I bought a lovely pair of twins last year and have since gotten curious about how twinning works in Ball Pythons. Does anyone here know what the odds are of getting twins in BPs? I’ve also noticed that a lot of twins seem to have the same set of morphs, but not always. What’s that about? What exactly is going on genetically with these twins? My understanding of genetics is still fairly limited, but I would have guessed that twins with the same set of morphs would usually be identical twins. However, my twins certainly aren’t identical - their markings are different, and one is a male and the other a female.
Just curious if anyone could shed some light on the science behind all of this for me!
I do know that years ago breeders would try to find twin bps in the hopes that they had a tendency to produce more twins. There reasoning was bps lay small clutches so more babies per egg would increase their chances of making more of whatever morph they were after. I do not know for sure if this is factual, just what I’ve heard.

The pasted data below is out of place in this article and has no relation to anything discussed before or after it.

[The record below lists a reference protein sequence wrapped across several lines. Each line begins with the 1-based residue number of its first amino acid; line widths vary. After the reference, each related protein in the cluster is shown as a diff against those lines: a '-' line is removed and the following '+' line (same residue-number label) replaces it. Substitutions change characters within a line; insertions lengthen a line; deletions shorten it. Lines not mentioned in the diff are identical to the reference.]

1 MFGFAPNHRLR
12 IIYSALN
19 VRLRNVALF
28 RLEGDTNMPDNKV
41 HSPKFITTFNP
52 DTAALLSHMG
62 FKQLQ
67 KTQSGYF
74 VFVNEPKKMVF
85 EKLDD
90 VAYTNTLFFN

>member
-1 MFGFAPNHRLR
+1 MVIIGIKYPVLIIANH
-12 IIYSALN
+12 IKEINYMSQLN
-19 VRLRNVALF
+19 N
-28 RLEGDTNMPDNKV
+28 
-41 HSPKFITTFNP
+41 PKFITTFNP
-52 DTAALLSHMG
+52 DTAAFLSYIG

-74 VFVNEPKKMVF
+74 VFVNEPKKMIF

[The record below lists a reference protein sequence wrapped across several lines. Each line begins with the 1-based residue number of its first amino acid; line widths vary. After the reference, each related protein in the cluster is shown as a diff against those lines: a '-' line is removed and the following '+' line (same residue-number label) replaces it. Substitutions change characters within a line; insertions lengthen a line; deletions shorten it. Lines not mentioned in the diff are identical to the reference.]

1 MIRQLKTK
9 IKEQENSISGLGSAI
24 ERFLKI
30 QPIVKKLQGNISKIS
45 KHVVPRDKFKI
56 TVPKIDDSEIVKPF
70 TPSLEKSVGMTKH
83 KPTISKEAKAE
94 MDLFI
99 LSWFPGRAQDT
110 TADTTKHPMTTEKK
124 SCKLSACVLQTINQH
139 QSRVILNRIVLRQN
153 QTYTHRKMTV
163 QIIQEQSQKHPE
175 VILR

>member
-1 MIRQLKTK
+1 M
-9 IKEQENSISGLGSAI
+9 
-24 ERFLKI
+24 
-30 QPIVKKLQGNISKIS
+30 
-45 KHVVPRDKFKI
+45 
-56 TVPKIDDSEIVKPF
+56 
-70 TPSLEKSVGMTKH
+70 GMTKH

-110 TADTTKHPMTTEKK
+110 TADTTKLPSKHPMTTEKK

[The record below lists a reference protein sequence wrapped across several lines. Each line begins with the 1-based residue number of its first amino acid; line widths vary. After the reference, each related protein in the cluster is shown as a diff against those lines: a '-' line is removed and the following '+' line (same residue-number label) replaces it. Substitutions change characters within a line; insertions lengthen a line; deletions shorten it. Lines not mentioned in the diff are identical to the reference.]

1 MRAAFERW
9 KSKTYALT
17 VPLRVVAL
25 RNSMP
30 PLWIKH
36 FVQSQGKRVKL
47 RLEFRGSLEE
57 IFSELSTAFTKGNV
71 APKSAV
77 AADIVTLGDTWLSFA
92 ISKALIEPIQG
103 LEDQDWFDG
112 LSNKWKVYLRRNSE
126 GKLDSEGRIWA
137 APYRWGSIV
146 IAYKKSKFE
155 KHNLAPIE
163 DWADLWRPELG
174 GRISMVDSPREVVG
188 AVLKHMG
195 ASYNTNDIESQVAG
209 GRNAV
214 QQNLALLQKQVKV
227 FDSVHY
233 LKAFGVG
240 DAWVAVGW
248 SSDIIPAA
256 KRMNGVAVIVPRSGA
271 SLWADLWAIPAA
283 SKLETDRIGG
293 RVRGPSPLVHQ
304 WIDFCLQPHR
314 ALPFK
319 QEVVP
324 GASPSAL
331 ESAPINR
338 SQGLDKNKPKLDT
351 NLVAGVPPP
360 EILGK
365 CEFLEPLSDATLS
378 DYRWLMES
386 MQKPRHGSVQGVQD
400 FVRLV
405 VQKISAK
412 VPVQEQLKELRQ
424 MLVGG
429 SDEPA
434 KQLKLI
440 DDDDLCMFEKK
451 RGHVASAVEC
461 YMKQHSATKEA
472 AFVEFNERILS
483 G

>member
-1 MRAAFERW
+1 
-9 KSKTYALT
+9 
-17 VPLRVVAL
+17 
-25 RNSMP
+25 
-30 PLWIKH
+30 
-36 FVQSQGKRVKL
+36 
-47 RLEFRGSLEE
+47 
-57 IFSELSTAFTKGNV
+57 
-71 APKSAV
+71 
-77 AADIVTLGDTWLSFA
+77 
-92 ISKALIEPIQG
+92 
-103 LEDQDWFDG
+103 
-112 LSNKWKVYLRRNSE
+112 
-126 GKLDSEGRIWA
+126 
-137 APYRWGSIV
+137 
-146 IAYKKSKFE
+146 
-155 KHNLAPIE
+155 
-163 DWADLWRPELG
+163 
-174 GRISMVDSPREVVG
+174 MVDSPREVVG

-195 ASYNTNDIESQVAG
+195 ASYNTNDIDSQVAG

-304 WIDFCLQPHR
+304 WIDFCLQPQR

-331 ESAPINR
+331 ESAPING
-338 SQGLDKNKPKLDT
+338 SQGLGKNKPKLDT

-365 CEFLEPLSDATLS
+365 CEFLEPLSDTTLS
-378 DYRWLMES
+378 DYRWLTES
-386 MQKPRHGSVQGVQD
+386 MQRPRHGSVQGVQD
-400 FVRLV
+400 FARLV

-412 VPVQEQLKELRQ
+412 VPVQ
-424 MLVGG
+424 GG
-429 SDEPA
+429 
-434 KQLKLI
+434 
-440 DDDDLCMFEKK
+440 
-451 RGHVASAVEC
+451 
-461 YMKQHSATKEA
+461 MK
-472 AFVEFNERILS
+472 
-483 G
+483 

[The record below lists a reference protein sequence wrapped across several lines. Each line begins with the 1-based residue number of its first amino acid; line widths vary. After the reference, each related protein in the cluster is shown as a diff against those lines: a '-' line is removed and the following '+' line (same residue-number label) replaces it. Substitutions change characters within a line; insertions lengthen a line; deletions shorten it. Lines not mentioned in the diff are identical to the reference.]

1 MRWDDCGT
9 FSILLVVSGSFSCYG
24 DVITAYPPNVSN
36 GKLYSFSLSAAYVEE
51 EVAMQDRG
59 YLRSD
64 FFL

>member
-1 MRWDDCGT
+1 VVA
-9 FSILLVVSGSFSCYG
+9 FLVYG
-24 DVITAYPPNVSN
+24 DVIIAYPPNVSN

What cuties! I can’t give you BP-specific answers as far as odds of twinning, or of fraternal vs identical twinning. I can, however, answer some of your other questions as the answers are true across species.
Twins who are identical are produced by a single egg fertilized by a single sperm cell. At some point very early in development, the cluster of undifferentiated cells which was the snake-to-be separated into two clusters. The reasons why this sometimes occurs are not (to my knowledge) fully understood. Each of these tiny clusters went on dividing and eventually became two individual baby snakes, each of whom had the same genetics because they originated from the same fertilized egg. They have the same morphs, the same sex, the same hets.
Fraternal twins result from two egg cells, each fertilized by a different sperm cell. These twins have completely separate genetic information, thus may be of different morphs and/or sex, and carry different hets. They’re neither more nor less genetically related than are any other siblings.